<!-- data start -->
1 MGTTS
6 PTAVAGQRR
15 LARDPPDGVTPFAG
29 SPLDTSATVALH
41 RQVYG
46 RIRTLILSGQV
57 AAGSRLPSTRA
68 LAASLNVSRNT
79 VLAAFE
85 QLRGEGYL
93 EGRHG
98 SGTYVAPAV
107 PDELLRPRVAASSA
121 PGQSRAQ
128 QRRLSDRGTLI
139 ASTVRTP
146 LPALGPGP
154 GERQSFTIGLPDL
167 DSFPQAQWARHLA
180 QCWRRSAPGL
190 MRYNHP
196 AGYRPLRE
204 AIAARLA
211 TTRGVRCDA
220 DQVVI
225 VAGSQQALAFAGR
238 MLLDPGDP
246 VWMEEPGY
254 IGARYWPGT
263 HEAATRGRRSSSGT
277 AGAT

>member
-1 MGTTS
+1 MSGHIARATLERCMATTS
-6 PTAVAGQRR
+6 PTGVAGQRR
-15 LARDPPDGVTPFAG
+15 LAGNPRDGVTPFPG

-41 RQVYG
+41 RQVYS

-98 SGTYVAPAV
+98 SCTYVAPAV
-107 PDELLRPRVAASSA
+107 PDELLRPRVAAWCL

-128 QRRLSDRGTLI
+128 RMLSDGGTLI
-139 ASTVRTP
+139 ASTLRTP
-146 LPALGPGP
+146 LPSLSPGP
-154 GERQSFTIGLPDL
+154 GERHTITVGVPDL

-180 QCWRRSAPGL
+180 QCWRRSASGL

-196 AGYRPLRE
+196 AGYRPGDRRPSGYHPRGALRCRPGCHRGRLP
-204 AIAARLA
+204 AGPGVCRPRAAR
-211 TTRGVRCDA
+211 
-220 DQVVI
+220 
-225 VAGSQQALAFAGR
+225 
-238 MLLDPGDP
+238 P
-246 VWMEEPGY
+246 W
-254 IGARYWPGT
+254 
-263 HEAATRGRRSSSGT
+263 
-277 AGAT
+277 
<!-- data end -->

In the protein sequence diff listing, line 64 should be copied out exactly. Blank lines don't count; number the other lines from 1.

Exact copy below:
+225 